Friesland plans progressing
‘We discussed the business plan with the province of Friesland and the municipality of Leeuwarden last week and we have come a long way’, Poppema told the council. Gerrit de Jong completed an independent analysis of the eleventh faculty plans earlier this month, and CDA representative Sander de Rouwe described the report as ‘positive yet critical.’
But the question of whether or not students will enrol at the planned faculty remains as negotiations continue. ‘In general, for the university and our faculties, there is one big risk, and that risk is: will the students come?’, Poppema said.
The existing University College Groningen’s enrolment numbers have been underwhelming this year with only 30 new students registering, despite the faculty’s goal of recruiting around 100 new students. When approached about the enrolment numbers this week, eleventh faculty dean Jouke de Vries had no comment on the lack of growth of the University College Groningen and what the impact of that could be on the eleventh faculty plans.
Once the business case has been agreed upon, the next step would be to assess potential locations for housing for students and staff in Leeuwarden. ‘There are up to seven locations that we will look at, and by mid-October we hope to have narrowed that down to two serious options. In December, we should be able to make a definitive choice’, Poppema reported.
As for governance of the faculty, Poppema reiterated that it is a faculty of the RUG and that dean Jouke de Vries will therefore be accountable to the board of directors, who will in turn be accountable to the advisory board and the university council.
Despite that assurance, Bart Beijer of the personnel faction still questioned the implications of the unusual status of the eleventh faculty: ‘It is supposed to be a faculty with academic programmes from other existing faculties. It seems that such an arrangement could lead to the curriculum committees having a say in what is happening in a different faculty.’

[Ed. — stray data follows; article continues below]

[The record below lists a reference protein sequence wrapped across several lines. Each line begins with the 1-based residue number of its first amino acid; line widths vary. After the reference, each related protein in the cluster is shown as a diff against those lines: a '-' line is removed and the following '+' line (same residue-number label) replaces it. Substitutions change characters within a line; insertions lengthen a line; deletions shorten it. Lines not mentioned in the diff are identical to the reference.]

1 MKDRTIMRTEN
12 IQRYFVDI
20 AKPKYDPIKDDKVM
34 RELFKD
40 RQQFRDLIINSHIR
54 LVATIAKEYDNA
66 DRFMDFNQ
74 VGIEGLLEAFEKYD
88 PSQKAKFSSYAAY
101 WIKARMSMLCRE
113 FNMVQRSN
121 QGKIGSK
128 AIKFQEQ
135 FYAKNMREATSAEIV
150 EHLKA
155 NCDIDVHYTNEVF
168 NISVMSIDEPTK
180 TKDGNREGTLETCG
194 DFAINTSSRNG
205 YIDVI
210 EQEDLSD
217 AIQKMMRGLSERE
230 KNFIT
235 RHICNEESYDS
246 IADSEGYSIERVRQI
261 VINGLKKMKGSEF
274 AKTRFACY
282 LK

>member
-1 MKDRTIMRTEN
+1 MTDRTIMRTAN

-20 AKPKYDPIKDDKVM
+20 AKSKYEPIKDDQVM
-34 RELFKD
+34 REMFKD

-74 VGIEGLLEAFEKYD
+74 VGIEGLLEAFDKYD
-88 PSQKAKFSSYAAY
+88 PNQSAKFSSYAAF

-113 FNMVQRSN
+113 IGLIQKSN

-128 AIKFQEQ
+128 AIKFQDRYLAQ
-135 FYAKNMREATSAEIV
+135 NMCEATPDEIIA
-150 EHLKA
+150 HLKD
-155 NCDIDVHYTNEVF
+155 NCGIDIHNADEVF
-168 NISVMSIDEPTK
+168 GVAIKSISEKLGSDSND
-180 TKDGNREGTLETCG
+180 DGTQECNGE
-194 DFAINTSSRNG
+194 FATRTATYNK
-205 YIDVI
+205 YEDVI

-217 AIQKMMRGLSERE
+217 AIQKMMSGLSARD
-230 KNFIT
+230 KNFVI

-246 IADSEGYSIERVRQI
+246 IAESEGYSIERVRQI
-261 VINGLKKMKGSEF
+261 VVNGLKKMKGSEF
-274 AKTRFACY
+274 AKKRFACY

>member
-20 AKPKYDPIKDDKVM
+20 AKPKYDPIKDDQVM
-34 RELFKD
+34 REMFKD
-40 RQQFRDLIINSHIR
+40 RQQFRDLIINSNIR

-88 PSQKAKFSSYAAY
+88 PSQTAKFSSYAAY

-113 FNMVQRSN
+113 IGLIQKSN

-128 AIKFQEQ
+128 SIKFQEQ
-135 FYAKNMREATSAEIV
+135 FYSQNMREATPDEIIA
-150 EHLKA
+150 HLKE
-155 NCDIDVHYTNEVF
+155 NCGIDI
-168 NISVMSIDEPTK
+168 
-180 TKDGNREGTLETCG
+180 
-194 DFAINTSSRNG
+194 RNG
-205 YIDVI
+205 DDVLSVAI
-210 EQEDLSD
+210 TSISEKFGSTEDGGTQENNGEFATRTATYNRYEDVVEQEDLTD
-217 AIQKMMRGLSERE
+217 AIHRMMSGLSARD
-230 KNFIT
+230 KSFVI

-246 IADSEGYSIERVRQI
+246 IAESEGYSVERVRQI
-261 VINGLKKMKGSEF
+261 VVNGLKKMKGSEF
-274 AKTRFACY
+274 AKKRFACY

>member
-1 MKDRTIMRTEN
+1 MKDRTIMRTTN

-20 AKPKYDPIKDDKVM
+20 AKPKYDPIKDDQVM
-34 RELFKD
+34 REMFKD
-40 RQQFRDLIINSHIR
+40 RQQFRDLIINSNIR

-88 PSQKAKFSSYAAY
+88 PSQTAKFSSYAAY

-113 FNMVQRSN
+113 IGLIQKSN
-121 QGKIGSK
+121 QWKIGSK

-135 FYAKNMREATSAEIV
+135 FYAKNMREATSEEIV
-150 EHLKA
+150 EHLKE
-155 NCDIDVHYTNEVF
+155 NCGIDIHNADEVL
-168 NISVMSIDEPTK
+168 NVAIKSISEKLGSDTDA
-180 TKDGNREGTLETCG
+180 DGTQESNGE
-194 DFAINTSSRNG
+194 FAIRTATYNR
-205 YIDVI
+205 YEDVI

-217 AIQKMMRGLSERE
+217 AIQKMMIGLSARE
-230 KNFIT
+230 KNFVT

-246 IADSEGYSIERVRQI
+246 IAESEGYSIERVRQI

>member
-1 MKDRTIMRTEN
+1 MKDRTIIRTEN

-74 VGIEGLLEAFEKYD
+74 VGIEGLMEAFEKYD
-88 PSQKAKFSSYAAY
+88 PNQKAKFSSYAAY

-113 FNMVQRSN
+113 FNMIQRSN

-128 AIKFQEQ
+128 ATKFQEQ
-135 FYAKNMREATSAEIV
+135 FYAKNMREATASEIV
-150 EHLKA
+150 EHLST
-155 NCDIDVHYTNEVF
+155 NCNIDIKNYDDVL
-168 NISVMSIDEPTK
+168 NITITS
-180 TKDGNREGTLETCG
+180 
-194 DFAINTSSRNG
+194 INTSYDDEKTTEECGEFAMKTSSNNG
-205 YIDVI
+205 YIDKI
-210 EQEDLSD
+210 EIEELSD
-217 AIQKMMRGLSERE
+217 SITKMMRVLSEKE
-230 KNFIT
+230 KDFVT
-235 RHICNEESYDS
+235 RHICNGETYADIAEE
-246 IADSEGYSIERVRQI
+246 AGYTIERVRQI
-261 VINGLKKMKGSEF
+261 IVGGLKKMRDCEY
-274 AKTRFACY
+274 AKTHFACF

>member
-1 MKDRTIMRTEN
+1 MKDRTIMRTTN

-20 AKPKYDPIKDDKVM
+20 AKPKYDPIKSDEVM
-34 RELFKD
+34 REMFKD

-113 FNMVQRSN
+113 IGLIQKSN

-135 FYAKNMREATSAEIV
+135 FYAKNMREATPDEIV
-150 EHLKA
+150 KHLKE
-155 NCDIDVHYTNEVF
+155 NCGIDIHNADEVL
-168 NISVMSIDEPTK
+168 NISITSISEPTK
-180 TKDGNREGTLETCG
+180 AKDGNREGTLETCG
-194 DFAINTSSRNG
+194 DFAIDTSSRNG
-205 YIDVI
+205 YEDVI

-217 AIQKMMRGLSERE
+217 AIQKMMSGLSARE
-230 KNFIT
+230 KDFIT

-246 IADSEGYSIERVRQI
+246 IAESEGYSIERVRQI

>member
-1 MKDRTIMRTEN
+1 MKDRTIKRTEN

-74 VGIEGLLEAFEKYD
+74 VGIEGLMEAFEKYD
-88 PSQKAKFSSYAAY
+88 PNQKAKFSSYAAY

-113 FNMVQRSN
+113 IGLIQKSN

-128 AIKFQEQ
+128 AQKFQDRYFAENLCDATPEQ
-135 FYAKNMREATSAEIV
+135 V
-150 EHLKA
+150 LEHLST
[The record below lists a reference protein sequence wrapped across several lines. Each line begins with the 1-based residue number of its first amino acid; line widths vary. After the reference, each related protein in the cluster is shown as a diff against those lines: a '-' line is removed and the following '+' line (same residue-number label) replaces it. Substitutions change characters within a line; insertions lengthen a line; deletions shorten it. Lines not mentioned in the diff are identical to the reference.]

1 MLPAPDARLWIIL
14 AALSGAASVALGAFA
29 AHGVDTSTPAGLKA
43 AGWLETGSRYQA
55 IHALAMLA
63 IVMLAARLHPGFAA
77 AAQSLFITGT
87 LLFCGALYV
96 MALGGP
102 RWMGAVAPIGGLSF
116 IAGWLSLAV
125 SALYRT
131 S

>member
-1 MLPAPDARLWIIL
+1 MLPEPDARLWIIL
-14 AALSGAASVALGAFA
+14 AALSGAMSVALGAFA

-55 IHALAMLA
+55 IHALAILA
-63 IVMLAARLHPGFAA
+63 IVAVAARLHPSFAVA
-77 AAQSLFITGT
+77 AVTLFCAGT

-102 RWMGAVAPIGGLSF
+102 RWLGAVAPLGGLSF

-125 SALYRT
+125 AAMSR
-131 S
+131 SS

Poppema said that such a possibility is being taken seriously since the plans are progressing. ‘That means that discussing it with the relevant faculties is important. We have to see how we can do that.’
The RUG will not be the only party involved in governance of the faculty, either. ‘Friesland also very much wants to have influence in the advisory board to the dean’, Poppema said. ‘The Frisian applied science schools also want to be represented since at least a portion of the students from those institutions may attend the new faculty.’
Embracing the plan
Poppema was very upbeat about the mood of the negotiations and assured the council members that the new coalition partners are embracing the plan. ‘Sander de Rouwe and Thea Koster have both had positive things to say about the plans in the Leeuwarder Courant, and we have faith that we should have more clarity about these plans around the end of September.’
One of the faculties that was named by dean Jouke de Vries as part of the potential second University College is philosophy. Dean de Vries has stated that he would like to develop a PPPE – Philosophy, Politics, Psychology and Economics – curriculum for a new residential college in Leeuwarden. Recently, the board of directors for the RUG affirmed that department’s request to look into adding a master programme in Philosophy, Politics and Economics.
According to Anita Willems-Veenstra, secretary for the Philosophy department, her department’s request to add the programme is not connected to the eleventh faculty plans. ‘What will eventually be taught in Leeuwarden is still unknown.’ Dean de Vries reaffirms that the PPPE curriculum has not yet been officially approved for the second university college.